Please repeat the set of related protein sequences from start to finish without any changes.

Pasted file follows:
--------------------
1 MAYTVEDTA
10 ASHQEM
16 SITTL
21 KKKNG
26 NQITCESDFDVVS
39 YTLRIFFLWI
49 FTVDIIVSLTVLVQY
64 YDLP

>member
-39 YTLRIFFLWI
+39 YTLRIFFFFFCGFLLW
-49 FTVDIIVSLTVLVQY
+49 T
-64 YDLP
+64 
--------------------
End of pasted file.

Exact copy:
1 MAYTVEDTA
10 ASHQEM
16 SITTL
21 KKKNG
26 NQITCESDFDVVS
39 YTLRIFFLWI
49 FTVDIIVSLTVLVQY
64 YDLP

>member
-39 YTLRIFFLWI
+39 YTLRIFFFFFCGFLLW
-49 FTVDIIVSLTVLVQY
+49 T
-64 YDLP
+64 